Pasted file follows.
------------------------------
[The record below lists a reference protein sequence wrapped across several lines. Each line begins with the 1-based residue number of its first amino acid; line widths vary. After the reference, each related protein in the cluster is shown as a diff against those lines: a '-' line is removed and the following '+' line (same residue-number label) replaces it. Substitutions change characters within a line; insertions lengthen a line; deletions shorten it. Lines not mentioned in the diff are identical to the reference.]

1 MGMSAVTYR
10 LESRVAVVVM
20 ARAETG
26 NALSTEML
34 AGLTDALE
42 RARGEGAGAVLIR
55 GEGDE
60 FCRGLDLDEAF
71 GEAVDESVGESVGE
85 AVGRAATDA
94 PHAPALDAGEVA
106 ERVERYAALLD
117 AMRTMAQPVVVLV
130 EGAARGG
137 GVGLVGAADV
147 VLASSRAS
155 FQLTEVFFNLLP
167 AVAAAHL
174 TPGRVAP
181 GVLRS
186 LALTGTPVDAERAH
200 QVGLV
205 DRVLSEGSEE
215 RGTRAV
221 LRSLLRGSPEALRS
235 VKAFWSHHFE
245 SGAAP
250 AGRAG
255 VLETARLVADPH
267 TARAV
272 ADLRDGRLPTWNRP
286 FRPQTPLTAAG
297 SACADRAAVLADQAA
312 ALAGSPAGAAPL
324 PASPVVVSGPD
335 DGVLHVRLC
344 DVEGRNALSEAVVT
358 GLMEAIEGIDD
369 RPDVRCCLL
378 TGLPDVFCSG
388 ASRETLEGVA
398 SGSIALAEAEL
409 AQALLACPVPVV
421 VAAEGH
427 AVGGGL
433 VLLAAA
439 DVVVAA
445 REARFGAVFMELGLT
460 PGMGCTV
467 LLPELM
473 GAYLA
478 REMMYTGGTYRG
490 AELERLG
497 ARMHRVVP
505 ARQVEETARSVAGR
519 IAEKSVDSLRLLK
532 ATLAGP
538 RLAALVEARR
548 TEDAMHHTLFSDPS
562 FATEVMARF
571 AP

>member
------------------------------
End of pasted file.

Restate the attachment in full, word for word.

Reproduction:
[The record below lists a reference protein sequence wrapped across several lines. Each line begins with the 1-based residue number of its first amino acid; line widths vary. After the reference, each related protein in the cluster is shown as a diff against those lines: a '-' line is removed and the following '+' line (same residue-number label) replaces it. Substitutions change characters within a line; insertions lengthen a line; deletions shorten it. Lines not mentioned in the diff are identical to the reference.]

1 MGMSAVTYR
10 LESRVAVVVM
20 ARAETG
26 NALSTEML
34 AGLTDALE
42 RARGEGAGAVLIR
55 GEGDE
60 FCRGLDLDEAF
71 GEAVDESVGESVGE
85 AVGRAATDA
94 PHAPALDAGEVA
106 ERVERYAALLD
117 AMRTMAQPVVVLV
130 EGAARGG
137 GVGLVGAADV
147 VLASSRAS
155 FQLTEVFFNLLP
167 AVAAAHL
174 TPGRVAP
181 GVLRS
186 LALTGTPVDAERAH
200 QVGLV
205 DRVLSEGSEE
215 RGTRAV
221 LRSLLRGSPEALRS
235 VKAFWSHHFE
245 SGAAP
250 AGRAG
255 VLETARLVADPH
267 TARAV
272 ADLRDGRLPTWNRP
286 FRPQTPLTAAG
297 SACADRAAVLADQAA
312 ALAGSPAGAAPL
324 PASPVVVSGPD
335 DGVLHVRLC
344 DVEGRNALSEAVVT
358 GLMEAIEGIDD
369 RPDVRCCLL
378 TGLPDVFCSG
388 ASRETLEGVA
398 SGSIALAEAEL
409 AQALLACPVPVV
421 VAAEGH
427 AVGGGL
433 VLLAAA
439 DVVVAA
445 REARFGAVFMELGLT
460 PGMGCTV
467 LLPELM
473 GAYLA
478 REMMYTGGTYRG
490 AELERLG
497 ARMHRVVP
505 ARQVEETARSVAGR
519 IAEKSVDSLRLLK
532 ATLAGP
538 RLAALVEARR
548 TEDAMHHTLFSDPS
562 FATEVMARF
571 AP

>member